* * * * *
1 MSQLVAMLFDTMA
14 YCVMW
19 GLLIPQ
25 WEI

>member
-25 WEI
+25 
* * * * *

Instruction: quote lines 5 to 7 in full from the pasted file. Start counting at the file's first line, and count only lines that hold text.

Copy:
>member
-25 WEI
+25 